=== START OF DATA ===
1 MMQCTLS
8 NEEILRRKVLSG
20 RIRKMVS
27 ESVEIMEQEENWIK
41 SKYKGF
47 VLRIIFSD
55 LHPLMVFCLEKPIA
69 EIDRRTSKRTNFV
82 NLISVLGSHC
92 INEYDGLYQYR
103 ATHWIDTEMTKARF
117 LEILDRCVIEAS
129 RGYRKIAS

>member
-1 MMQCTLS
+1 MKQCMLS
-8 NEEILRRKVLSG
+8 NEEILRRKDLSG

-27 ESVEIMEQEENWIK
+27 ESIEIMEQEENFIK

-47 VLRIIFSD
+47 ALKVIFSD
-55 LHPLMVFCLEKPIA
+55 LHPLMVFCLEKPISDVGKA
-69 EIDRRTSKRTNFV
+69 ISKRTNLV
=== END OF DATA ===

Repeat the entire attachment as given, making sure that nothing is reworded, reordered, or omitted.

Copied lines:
1 MMQCTLS
8 NEEILRRKVLSG
20 RIRKMVS
27 ESVEIMEQEENWIK
41 SKYKGF
47 VLRIIFSD
55 LHPLMVFCLEKPIA
69 EIDRRTSKRTNFV
82 NLISVLGSHC
92 INEYDGLYQYR
103 ATHWIDTEMTKARF
117 LEILDRCVIEAS
129 RGYRKIAS

>member
-1 MMQCTLS
+1 MKQCMLS
-8 NEEILRRKVLSG
+8 NEEILRRKDLSG

-27 ESVEIMEQEENWIK
+27 ESIEIMEQEENFIK

-47 VLRIIFSD
+47 ALKVIFSD
-55 LHPLMVFCLEKPIA
+55 LHPLMVFCLEKPISDVGKA
-69 EIDRRTSKRTNFV
+69 ISKRTNLV